- The Panenka is a spot kick technique in which the taker gives a light touch underneath the ball, causing it to rise and fall within the centre of the goal
- Zinedine Zidane, Lionel Messi, Andrea Pirlo, Karim Benzema and Francesco Totti are among the top footballers who have scored using this technique
- Czech former footballer Antonin Panenka invented the technique in the Euro 1976 final
We have seen the Panenka penalty like 100 times. Zinedine Zidane, Lionel Messi, Andrea Pirlo, Karim Benzema and Francesco Totti are among the top footballers we have seen use this technique.
The Panenka is a spot-kick technique in which the taker gives a light touch underneath the ball, causing it to rise and fall within the centre of the goal.
This technique is an efficient way of scoring penalties because the goalkeeper usually has guessed aside and committed to diving away from the centre. You can watch it a hundred times, and the wonder never ceases.
It’s just beautiful how the penalty taker approaches the spot and opts for deception instead of power or precision. However, according to studies, a Panenka has a lower scoring probability than power or placement.
The move is known for only being used by confident penalty takers who can handle the pressure of missing it. Some of the top players who have missed Panenka include Gary Lineker, Brendon Santalab and Sergio Aguero.
It might surprise many that about 47 years ago, nobody had ever seen this technique of taking penalties. And immediately after its invention, some called it a footballing poem written by a genius. Well, who is the genius who invented the Panenka penalty?
Who invented the Panenka penalty?
The technique was invented by Czech former footballer Antonin Panenka in the Euro 1976 final. Antonin Panenka beat West German goalkeeper Sepp Maier to win the 1976 Euro title for his nation.
The first seven kicks of the penalty shootout were converted until West Germany’s fourth penalty taker, Uli Hoeneß, missed his chance.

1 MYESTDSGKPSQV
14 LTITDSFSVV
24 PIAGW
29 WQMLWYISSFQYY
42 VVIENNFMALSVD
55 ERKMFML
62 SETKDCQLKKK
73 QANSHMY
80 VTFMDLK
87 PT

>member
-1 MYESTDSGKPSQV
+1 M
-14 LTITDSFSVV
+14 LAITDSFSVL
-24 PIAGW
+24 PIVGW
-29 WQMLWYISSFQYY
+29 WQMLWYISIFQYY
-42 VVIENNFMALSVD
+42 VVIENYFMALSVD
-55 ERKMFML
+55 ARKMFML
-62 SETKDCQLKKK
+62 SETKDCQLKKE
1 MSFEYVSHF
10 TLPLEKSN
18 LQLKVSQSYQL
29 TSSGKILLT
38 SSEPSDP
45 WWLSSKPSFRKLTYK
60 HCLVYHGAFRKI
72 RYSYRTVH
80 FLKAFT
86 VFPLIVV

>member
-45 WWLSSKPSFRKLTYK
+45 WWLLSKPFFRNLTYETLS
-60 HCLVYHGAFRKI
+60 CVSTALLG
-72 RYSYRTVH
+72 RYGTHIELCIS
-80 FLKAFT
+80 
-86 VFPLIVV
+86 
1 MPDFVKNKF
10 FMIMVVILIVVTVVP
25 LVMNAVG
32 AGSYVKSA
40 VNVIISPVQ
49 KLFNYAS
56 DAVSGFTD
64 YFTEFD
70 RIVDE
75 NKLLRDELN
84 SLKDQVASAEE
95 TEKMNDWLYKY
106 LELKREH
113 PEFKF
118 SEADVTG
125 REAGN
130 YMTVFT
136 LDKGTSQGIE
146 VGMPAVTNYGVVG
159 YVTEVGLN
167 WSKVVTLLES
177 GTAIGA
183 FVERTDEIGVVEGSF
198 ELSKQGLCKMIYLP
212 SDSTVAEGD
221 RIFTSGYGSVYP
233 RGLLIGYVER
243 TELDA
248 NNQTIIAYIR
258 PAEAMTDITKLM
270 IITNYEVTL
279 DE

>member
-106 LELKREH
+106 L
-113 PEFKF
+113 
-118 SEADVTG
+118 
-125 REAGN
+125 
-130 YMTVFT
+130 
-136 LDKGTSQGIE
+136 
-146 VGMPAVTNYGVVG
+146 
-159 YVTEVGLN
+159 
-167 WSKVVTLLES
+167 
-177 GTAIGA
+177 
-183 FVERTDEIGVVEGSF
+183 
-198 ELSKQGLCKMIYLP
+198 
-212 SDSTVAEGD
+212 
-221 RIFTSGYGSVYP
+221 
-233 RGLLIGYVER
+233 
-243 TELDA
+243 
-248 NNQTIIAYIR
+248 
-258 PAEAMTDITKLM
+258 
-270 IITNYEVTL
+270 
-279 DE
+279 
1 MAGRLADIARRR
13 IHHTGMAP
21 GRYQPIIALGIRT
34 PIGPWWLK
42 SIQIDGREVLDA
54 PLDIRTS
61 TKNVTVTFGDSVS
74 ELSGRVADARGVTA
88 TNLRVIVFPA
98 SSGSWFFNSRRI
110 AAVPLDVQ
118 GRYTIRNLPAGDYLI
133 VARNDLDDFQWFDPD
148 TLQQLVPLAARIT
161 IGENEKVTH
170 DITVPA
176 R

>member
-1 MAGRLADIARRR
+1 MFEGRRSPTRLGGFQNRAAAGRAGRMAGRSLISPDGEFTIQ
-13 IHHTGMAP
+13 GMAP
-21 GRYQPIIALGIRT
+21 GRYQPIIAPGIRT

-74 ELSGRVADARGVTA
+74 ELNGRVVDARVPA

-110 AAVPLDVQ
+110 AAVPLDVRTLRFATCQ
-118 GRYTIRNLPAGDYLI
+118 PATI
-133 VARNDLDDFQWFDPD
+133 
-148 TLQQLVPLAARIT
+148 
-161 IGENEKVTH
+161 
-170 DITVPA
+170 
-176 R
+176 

It was Antonin Panenka’s turn to take the fifth penalty for Czechoslovakia and end the game. The attacking midfielder feigned shooting to the side of the goal before gently chipping the ball into the middle of the net. Sepp Maier had already dived to his left.
Since 1976, we have seen several attempts to emulate Panenka. Whereas some have been successful, some have been unsuccessful and resulted in criticism.
The penalty was originally called Vrsovicky dloubak in the Czech language in reference to the Prague district of Vrsovice, where Panenka’s home club, Bohemians, is located.
The Panenka penalty is also called cavadinha (“little dig”) in Brazil, Il cucchiaio (“the spoon”) in Italy, and penal picado (“poked penalty kick”) in South America.
How Did Antonin Panenka Invent The Panenka?
Antonin Panenka came up with this unique idea of taking penalties as he tried to beat his goalkeeper at the training ground. He used to remain behind with the goalkeeper and play for a bar of chocolate or a glass of beer.
However, the goalkeeper was very good, and it became expensive for Antonin since he was often losing. It was at this point that he got the idea of the Panenka penalty, and he began beating the goalkeeper. As a side effect of winning the bets and eating too many chocolates, he gained weight.
Who invented the chip penalty?
Czech former footballer Antonin Panenka invented the technique in the Euro 1976 final. Antonin deceived West German keeper Sepp Maier with his cheeky chipped penalty in the shootout.
What is the point of a Panenka?
The Panenka is a simple but risky way of taking a penalty kick, which sees the taker chip the ball down the centre of the goal.
Who scored the famous Panenka in the penalty shootout?
Antonin Panenka beat West German goalkeeper Sepp Maier to win the 1976 Euro title for his nation.
Why was the penalty kick invented?
William McCrum, a member of the Irish Football Association, is the man who proposed the introduction of penalty kicks. He was unhappy seeing many defenders professionally foul attackers to prevent them from scoring.
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